Spark of Inspiration
Cassie discovered her passion for home visiting as a college student preparing for a theater production of Margaret Atwood’s “The Handmaid’s Tale.” As part of the pre-production process, the director organized a workshop with the renowned childbirth educator and author Penny Simkin to help students perform their roles authentically. The director’s Saturday workshop might otherwise have been a footnote in Cassie’s career, but instead, it sparked inspiration and changed her life’s course. Cassie was captivated to learn about the multifaceted roles doulas and midwives play and how meaningful it felt to support the birthing process during such a transformative time in people’s lives.
Cassie pursued a career in midwifery as soon as she graduated college.
Partnering with Families
After completing her training as a midwife and practicing as a doula, Cassie furthered her passion for working with families as a home visitor with Parents as Teachers, and spending many years as a family resources coordinator, supporting the parents of infants and toddlers with disabilities and developmental delays.
Cassie’s career continued to flourish as a Parents as Teacher home visitor working with tribal families across the South Sound region. Her love for partnering with tribal families deepened her insight into the essential roles that language, culture and community norms play in early childhood development. Connecting with families in this capacity was a life-changing experience and led to many years of collaboration and support for tribal nations in Washington state.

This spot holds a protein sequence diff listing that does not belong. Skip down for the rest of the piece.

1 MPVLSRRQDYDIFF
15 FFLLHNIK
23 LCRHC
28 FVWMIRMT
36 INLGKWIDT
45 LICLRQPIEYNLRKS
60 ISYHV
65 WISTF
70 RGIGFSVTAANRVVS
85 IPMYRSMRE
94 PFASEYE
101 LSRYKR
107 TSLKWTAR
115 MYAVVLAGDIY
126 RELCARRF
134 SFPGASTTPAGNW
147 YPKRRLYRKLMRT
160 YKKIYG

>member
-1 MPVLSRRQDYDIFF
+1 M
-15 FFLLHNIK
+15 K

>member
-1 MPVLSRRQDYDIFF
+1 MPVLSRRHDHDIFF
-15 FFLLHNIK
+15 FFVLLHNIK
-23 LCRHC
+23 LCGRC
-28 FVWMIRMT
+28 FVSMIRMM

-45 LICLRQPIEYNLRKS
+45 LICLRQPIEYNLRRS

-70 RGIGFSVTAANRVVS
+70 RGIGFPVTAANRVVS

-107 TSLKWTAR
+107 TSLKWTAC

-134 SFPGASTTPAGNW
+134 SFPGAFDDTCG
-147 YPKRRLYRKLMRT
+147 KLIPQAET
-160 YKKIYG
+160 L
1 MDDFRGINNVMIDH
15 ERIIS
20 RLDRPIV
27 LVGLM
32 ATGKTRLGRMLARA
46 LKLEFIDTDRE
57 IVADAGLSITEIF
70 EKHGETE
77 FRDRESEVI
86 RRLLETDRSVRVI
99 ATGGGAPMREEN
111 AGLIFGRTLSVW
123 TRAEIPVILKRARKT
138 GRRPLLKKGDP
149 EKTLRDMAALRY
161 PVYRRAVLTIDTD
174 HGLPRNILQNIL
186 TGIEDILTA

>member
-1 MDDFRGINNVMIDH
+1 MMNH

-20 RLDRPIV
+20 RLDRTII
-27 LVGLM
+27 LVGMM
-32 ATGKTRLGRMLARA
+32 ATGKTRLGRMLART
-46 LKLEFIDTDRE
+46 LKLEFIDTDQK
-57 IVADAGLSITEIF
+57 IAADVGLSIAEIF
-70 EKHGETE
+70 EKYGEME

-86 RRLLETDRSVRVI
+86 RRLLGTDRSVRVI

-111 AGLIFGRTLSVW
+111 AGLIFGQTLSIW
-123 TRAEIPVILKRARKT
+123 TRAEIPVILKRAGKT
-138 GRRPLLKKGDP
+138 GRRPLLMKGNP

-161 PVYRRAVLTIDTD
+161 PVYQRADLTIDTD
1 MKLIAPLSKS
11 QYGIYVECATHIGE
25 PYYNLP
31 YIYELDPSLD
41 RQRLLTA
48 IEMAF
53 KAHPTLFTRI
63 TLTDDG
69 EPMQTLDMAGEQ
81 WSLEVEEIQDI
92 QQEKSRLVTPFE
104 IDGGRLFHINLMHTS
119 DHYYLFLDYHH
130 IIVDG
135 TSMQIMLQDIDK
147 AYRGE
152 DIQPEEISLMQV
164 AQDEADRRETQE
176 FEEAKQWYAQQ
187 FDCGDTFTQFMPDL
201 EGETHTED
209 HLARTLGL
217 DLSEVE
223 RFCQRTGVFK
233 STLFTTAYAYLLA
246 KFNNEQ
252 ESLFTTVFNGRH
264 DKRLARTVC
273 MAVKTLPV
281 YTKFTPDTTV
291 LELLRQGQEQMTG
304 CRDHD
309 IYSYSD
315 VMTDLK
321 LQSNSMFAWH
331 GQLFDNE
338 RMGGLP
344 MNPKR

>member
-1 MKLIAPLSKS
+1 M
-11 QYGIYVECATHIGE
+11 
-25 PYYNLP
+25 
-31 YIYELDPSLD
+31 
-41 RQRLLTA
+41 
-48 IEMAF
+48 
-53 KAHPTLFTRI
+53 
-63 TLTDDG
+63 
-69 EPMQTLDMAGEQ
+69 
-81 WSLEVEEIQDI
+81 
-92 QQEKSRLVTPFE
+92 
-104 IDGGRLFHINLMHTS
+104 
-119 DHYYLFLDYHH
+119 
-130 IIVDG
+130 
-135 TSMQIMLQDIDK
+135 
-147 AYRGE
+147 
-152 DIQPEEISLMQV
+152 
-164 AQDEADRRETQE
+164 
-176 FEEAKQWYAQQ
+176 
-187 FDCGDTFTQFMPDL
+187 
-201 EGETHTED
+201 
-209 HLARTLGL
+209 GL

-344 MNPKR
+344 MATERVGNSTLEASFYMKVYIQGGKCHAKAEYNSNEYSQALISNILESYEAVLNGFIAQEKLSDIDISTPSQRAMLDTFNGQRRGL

Cassie noted how the support from a home visitor, trusting relationships, and access to resources are instrumental for new parents in making those first few years more manageable. “People with new babies are busy trying to survive and reinvent themselves; it can be hard to advocate for yourself. The demands of being a parent are constantly changing, personal growth is hard work and having someone there to support you along the way is critical.” As a single parent raising a child diagnosed with epilepsy and intellectual disabilities, Cassie experienced firsthand how incredibly challenging and complex it can be to care for a young child.
Cassie holding her 2-month-old daughter, Ash (2001)
While Cassie’s firsthand experiences as a parent and home visitor fueled her passion for removing barriers for parents, years of evidence of the impact of home visiting solidified her belief in its role in positively influencing lifelong outcomes for children and their families.
“Change is a constant in home visiting work. Infants and toddlers grow and change rapidly; parents have to stretch and grow to support their ever-changing children. Home visitors are continually learning new skills, making adjustments and fine-tuning their support of families. In turn, home visiting supervisors are continuously striving to change and improve the quality of support provided to the families they serve.”
Parallel Process and Positive Change
Cassie’s accomplished career supporting families includes doula, home visitor, home visiting program supervisor, Parents as Teachers state lead — and her current role at the systems-level, where she influences meaningful outcomes for children and their families across Washington state.
Because of these experiences, she has a unique ability to understand the implications and effects of program and policy change, allowing her to advocate for children and families alongside partners at multiple levels.